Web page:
A Two-Seater, Italian Supercar… With an Electric Powertrain!? – Introducing the Maserati MC20


22 Jun
22Jun

Sixteen years after their infamous MC12, Maserati have finally bitten the bullet again to produce a brand-new sports car to give its ‘frenemies’ at Ferrari a bloody nose. Today Stelvio Automotive takes a look at the MC20 and why it matters so much to Italy’s favourite, underdog, car company.

By Sean Smith

Maserati have had one of the most interesting histories in the entire automotive industry. They are the only Italian car company to win the Indy 500, back in 1939 and 1940, they were pioneers in Formula 1 and Grand Prix winners and champions with Juan Manuel Fangio and the 250F in the 1950s. They produced the MC12 which dominated GT1 racing with 40 victories in 94 races, giving Maserati consecutive titles from 2006 to 2010 to cement that car’s place in the motorsport history books. However, this success has come at a cost as Maserati have been bankrupt on several occasions, with six previous owners over the companies 106-year history.

Maserati have been largely absent from racing since the retirement of the MC12, with only privately run GT4 spec Maserati GranTurismos representing the blue cars’ badge on the grid. The Gran Turismo has been Maserati’s flag bearer for 12 years, being the brand’s fastest and sportiest model alongside its brothers, the Quattroporte and the Ghibli, and more recently the (profit friendly) Lavante SUV.

However, the new decade is going to see a lot of changes. Maserati have been undergoing a slow but deliberate process of modernisation in its factory, production methods and general organisation which is finally bearing fruit in the shape of new models. The long-lived GranTurismo is at last earning its retirement to be replaced by the new Alfieri and, for the first time since the MC12 in 2004, Maserati are finally producing a sports car, the MC20.

The MC20 name follows Maserati’s rather literal naming structure, standing for ‘Maserati Corse 2020’… It's not quite as literal as Quattroporte, meaning “four-door”, but “Maserati, Racing and the year it begins production” isn’t bad.

The best bit about the MC20 is the fact Maserati have confirmed it will follow its MC12 forefather to a career on the racetrack, although, at the time of writing, no series have been confirmed, as of yet. As I mentioned in my Alfieri article, seeing the blue cars back on any grid will be a welcome sight. We can only hope for a top tier GTE programme to be confirmed in the near future. But, off the track, the road going MC20 is actually a hugely interesting, and important car to Maserati as a company as it will be their first mid-engine, two-seater car to have the option of an electric powertrain.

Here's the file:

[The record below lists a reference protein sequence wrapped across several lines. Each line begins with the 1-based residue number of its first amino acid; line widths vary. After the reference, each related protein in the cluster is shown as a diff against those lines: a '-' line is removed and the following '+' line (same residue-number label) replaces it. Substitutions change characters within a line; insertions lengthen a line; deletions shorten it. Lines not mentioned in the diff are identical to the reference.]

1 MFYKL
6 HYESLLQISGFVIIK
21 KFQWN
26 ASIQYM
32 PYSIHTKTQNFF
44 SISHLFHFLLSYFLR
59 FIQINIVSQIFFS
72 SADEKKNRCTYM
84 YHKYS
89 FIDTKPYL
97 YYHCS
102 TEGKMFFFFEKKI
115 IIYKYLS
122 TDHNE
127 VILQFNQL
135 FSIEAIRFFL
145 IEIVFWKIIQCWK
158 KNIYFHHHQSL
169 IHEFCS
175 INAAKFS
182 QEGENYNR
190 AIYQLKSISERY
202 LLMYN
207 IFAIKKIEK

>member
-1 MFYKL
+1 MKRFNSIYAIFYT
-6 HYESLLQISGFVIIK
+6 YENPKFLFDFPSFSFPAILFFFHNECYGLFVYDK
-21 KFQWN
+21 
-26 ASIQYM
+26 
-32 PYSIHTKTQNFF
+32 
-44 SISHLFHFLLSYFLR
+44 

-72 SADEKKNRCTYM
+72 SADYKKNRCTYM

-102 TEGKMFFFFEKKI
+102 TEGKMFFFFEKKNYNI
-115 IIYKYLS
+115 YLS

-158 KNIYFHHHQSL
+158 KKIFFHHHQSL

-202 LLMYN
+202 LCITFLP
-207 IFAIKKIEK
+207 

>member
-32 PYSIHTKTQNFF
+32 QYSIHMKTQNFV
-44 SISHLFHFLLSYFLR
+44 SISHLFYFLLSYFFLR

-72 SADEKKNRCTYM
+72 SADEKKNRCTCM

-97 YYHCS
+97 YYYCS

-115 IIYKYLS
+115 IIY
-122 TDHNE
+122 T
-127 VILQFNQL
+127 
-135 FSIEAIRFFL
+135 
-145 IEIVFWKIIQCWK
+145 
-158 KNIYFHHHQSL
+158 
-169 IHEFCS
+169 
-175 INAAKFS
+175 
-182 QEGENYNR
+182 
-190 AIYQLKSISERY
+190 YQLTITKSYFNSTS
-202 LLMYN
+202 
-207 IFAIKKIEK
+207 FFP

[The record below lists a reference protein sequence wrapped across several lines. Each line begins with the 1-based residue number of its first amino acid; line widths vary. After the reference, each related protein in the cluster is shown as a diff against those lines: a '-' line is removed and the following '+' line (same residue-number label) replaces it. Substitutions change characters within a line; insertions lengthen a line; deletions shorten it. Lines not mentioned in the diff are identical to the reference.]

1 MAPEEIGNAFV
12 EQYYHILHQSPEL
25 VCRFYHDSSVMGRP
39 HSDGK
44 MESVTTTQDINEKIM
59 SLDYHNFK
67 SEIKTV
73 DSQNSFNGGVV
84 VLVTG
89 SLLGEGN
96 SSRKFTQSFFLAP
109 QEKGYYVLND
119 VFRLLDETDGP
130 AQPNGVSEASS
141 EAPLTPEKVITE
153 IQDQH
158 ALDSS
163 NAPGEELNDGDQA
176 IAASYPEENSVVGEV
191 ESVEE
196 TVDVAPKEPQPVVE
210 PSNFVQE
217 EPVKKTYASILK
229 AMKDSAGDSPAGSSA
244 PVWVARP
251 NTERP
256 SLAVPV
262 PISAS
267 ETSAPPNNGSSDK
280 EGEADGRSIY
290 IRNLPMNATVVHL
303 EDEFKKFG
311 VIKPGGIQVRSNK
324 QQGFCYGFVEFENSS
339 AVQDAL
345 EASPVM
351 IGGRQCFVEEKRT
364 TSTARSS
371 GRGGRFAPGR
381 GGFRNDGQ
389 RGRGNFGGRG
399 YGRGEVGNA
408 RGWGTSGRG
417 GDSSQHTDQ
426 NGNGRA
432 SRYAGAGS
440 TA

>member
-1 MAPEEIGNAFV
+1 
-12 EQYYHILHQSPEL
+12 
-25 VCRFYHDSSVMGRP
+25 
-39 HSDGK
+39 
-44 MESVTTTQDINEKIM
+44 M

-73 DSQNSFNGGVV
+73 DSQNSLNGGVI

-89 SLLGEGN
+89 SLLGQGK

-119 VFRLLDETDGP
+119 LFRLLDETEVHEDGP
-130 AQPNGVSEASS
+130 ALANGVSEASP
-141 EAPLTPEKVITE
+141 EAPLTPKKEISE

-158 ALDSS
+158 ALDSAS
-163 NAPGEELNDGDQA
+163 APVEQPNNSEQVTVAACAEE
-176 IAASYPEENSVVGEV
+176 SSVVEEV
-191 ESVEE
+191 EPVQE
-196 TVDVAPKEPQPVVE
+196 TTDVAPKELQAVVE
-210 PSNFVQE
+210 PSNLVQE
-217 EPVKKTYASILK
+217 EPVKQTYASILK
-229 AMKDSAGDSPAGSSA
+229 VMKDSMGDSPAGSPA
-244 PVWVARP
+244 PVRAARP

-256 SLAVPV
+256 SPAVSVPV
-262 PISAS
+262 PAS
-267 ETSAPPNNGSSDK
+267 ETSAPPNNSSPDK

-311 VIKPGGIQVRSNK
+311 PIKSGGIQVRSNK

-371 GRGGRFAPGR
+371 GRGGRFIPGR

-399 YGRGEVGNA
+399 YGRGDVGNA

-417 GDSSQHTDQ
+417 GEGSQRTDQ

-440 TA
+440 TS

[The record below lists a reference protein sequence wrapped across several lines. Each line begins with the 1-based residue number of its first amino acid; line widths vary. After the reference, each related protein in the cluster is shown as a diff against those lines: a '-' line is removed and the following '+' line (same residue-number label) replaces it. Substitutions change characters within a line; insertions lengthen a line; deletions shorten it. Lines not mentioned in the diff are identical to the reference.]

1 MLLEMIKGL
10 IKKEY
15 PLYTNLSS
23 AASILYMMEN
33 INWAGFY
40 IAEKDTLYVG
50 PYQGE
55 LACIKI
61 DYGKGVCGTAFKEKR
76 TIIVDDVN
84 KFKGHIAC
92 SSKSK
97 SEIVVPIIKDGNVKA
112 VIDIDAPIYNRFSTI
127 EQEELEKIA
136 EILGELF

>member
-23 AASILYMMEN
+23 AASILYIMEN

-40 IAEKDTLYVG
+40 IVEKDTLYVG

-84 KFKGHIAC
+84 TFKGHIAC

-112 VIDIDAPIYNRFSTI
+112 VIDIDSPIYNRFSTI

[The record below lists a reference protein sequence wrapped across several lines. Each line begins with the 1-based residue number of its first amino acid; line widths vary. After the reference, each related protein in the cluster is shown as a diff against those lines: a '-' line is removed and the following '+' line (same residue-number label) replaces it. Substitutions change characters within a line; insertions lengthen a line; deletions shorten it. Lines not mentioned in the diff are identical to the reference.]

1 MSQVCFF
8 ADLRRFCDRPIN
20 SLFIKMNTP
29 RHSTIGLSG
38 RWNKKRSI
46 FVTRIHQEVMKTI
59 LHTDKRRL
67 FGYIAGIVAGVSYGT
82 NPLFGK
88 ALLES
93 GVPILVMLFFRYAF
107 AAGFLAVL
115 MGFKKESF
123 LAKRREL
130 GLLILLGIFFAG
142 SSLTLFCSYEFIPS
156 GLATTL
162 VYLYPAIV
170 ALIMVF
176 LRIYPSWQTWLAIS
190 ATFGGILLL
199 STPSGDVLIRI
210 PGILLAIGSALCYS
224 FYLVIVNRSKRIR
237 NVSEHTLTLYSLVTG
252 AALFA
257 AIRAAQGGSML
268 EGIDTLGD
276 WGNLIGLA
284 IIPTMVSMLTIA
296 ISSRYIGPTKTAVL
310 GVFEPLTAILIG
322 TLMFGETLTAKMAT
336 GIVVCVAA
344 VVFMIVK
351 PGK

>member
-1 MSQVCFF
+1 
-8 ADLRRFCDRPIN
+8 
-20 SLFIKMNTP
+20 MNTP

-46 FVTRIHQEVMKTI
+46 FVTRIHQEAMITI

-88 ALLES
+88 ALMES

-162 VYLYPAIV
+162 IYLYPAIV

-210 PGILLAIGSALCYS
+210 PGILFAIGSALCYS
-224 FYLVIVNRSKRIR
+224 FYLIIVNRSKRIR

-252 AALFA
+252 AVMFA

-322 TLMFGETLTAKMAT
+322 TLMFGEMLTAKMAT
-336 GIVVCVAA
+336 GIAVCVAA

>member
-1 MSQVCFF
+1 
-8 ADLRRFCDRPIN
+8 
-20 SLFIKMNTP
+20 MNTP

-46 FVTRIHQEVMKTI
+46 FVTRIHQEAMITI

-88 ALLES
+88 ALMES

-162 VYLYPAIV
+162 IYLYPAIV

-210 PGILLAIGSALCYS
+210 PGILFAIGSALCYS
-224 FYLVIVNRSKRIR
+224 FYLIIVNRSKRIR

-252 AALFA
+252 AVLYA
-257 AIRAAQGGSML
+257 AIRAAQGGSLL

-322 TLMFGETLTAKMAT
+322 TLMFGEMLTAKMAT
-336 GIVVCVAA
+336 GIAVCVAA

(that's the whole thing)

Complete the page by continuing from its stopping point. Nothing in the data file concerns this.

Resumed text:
None of the Fiat empire of brands currently produce an electric sports car. In fact, as far as I can tell, Maserati will be the only FCA brand currently producing electric cars as the MC20 and Alfieri take the plunge into what is a relatively unknown field for the company. I mentioned before in my FCA/PSA merger article that I believe Fiat have bided their time on the electric car and will largely absorb Peugeot’s EV technology into their own cars when the tie up is complete, and they have access to the assets. Maserati’s ‘high performance’ offerings are therefore interestingly bespoke, and it will be interesting to find out whether future FCA/PSA cars use the technology across multiple brands, or if it stays solely in Modena.

The reason the MC20 matters so much to Maserati though is not simply to do with the electric powertrain. Instead, the burden on the MC20’s shoulders is keeping Maserati relevant as both Ferrari and Alfa Romeo continue to edge into Maserati’s traditional space in the market. Alfa’s Guilia is a fast, considerably cheaper, rival to Maserati’s Ghibli. Ferrari has also moved into the “premium” sector of the market with the GTC4, the Roma and the upcoming Purosangue SUV, all lining up as expensive, fast Italian offerings with a considerably bigger name behind them. The MC20 gives Maserati something unique from its cousins.

The believed 600hp hybrid powertrain will surely be the more popular and cheaper option, but the electric variant is going to be a real acid test as the industry begins to remove the internal combustion engine to comply with global emissions regulations. If the Maserati MC20 is able to A. grab the headlines in being an excellent supercar and B. light the way for electric and hybrid supercars, trickling down the technology from the hybrid hypercars seen last decade, it’s going to push development on for the whole industry as electrification becomes mainstream.

The fact Maserati are headed to the track as well as the road with the MC20 gives hope to everyone who is a fan of the blue cars. Due to the Covid-19 pandemic we may have to wait longer than originally planned to see the car’s (and Maserati’s wider) roadmap fully kicked into gear. But, if Maserati are about to see similar leaps in quality and performance seen as those seen at both Ferrari and Alfa Romeo, it gives me faith that the MC20 could be the next chapter in the marque’s incredible history book.


Stelvio Automotive – Article 111 - @StelvioAuto

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